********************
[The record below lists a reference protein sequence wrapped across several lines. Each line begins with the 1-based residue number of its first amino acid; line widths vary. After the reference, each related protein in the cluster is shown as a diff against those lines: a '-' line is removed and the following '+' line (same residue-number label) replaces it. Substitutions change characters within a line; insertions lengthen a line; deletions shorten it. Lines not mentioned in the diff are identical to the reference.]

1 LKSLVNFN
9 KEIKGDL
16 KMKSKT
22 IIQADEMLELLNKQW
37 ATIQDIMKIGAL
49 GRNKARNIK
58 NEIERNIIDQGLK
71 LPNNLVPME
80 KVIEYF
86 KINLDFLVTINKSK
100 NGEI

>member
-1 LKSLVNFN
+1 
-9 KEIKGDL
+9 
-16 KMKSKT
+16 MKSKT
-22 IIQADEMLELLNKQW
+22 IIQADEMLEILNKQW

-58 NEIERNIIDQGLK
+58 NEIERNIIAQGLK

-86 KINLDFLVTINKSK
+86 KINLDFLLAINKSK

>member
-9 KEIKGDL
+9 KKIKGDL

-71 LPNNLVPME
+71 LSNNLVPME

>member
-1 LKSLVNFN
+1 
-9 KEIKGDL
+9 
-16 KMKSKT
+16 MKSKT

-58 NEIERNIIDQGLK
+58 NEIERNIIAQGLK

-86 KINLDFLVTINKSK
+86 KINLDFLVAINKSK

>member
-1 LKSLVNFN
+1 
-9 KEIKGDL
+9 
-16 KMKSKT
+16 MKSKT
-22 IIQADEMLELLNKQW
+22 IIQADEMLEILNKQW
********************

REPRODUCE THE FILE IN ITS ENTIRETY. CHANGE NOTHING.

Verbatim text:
[The record below lists a reference protein sequence wrapped across several lines. Each line begins with the 1-based residue number of its first amino acid; line widths vary. After the reference, each related protein in the cluster is shown as a diff against those lines: a '-' line is removed and the following '+' line (same residue-number label) replaces it. Substitutions change characters within a line; insertions lengthen a line; deletions shorten it. Lines not mentioned in the diff are identical to the reference.]

1 LKSLVNFN
9 KEIKGDL
16 KMKSKT
22 IIQADEMLELLNKQW
37 ATIQDIMKIGAL
49 GRNKARNIK
58 NEIERNIIDQGLK
71 LPNNLVPME
80 KVIEYF
86 KINLDFLVTINKSK
100 NGEI

>member
-1 LKSLVNFN
+1 
-9 KEIKGDL
+9 
-16 KMKSKT
+16 MKSKT
-22 IIQADEMLELLNKQW
+22 IIQADEMLEILNKQW

-58 NEIERNIIDQGLK
+58 NEIERNIIAQGLK

-86 KINLDFLVTINKSK
+86 KINLDFLLAINKSK

>member
-9 KEIKGDL
+9 KKIKGDL

-71 LPNNLVPME
+71 LSNNLVPME

>member
-1 LKSLVNFN
+1 
-9 KEIKGDL
+9 
-16 KMKSKT
+16 MKSKT

-58 NEIERNIIDQGLK
+58 NEIERNIIAQGLK

-86 KINLDFLVTINKSK
+86 KINLDFLVAINKSK

>member
-1 LKSLVNFN
+1 
-9 KEIKGDL
+9 
-16 KMKSKT
+16 MKSKT
-22 IIQADEMLELLNKQW
+22 IIQADEMLEILNKQW